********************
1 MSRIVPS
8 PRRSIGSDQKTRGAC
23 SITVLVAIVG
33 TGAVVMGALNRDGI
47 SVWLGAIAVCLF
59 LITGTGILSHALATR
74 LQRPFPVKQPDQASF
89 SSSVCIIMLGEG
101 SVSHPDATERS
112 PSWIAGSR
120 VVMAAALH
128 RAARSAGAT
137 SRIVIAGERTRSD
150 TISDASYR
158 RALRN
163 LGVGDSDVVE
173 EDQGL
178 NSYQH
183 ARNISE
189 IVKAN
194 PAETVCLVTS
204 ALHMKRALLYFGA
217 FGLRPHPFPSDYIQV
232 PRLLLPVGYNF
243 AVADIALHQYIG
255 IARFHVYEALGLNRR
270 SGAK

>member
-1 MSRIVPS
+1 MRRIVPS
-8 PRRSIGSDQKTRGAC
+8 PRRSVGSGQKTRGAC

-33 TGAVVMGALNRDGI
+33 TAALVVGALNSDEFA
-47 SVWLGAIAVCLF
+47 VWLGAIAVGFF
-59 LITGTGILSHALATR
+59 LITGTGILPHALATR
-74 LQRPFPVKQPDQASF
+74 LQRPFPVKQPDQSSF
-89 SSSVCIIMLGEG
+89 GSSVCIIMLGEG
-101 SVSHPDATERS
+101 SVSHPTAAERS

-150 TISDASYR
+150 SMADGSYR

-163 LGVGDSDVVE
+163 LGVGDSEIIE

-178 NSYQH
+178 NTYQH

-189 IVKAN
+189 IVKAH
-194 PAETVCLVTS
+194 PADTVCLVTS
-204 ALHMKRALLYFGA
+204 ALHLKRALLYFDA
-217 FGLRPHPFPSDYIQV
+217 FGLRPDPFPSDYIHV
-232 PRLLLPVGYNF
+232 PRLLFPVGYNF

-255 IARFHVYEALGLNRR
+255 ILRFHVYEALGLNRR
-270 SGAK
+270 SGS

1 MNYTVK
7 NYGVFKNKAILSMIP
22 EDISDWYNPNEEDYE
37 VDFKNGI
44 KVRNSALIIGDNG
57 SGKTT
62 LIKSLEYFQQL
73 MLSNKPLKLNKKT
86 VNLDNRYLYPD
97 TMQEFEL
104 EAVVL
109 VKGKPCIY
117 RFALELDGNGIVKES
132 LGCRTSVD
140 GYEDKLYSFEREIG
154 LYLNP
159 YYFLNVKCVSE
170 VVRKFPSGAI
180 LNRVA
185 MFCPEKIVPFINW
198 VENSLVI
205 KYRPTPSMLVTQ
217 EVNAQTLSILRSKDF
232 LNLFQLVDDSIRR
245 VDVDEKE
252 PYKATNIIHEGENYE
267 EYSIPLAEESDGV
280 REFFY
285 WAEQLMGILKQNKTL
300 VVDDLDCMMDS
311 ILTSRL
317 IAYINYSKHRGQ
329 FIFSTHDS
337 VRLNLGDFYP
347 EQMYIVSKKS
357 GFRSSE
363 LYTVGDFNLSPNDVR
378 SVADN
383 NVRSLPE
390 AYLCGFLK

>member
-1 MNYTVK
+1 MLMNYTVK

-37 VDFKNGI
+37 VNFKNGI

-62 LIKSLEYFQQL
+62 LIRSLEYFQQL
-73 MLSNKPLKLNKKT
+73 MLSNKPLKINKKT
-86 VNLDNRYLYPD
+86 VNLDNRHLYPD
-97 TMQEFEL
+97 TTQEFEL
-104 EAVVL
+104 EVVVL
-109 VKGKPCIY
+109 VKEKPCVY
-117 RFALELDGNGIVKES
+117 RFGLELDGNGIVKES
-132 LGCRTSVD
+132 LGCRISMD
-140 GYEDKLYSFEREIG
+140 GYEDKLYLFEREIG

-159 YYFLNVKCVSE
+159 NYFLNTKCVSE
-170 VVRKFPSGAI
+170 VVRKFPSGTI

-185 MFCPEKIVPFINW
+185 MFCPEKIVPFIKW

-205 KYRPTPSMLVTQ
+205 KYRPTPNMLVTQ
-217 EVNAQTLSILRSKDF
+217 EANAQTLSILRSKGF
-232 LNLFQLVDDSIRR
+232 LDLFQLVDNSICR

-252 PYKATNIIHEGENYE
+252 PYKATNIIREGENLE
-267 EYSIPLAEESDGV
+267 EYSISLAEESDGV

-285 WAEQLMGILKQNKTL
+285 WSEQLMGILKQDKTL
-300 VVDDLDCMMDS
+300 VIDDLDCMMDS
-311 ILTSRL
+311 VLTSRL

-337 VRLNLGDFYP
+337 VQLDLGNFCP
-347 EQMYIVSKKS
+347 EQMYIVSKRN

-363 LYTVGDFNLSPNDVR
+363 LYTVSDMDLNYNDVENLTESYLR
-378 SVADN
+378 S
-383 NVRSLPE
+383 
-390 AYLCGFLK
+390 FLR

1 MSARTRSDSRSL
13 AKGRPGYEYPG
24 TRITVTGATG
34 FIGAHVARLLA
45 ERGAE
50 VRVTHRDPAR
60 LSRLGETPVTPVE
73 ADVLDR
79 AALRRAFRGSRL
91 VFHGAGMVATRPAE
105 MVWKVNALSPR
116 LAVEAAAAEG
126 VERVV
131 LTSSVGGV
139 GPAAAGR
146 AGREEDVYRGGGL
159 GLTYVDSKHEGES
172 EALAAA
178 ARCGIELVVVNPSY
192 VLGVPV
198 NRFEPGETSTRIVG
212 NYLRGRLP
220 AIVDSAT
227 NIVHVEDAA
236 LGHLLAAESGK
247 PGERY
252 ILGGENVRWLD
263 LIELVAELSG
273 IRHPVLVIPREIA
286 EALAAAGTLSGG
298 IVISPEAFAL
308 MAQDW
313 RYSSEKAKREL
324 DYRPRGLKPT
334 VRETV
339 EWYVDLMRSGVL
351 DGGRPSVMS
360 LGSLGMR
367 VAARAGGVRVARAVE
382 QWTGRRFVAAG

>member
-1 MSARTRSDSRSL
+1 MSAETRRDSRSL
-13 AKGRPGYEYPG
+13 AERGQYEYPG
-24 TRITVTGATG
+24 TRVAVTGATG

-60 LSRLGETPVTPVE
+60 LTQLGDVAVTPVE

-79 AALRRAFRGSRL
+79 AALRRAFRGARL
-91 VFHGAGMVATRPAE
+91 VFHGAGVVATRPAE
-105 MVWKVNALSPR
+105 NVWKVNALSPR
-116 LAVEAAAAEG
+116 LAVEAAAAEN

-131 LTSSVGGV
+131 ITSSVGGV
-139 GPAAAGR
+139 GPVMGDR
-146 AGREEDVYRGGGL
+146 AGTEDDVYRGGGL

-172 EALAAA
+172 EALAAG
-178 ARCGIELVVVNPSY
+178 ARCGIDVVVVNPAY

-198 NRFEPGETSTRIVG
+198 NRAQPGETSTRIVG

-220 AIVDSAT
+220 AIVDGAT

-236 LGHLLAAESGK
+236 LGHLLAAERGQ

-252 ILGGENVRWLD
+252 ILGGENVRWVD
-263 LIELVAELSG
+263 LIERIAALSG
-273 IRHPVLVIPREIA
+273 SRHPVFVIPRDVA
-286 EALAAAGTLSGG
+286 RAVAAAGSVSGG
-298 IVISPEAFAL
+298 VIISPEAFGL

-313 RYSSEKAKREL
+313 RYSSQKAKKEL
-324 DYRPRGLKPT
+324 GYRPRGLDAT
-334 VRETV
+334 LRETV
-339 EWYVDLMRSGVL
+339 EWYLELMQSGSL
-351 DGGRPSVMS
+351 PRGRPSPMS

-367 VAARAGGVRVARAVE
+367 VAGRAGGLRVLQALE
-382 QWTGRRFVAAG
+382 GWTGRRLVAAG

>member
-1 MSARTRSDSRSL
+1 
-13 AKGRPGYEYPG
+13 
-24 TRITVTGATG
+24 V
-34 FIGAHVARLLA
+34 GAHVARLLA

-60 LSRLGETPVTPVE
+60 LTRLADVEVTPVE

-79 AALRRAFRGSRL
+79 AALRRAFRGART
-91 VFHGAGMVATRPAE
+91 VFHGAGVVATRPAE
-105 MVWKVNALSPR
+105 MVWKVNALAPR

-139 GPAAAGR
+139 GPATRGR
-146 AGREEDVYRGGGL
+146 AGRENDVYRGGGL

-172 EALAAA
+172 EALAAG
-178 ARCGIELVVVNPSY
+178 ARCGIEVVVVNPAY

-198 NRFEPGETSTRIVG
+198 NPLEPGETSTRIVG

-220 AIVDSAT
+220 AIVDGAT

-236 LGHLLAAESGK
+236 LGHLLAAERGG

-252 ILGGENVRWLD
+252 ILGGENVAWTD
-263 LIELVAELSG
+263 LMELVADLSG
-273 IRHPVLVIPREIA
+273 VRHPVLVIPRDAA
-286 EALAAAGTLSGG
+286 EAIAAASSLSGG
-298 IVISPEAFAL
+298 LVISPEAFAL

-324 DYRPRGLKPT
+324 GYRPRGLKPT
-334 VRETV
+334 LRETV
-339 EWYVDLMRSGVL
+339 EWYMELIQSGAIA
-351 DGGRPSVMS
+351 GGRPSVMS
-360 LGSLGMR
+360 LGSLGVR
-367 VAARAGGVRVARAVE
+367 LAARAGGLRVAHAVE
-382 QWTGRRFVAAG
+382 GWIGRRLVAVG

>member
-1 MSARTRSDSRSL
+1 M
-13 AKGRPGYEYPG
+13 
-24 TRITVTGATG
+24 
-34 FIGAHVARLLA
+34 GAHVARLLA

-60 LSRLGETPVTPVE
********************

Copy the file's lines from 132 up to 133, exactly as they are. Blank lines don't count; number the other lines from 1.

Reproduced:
-185 MFCPEKIVPFINW
+185 MFCPEKIVPFIKW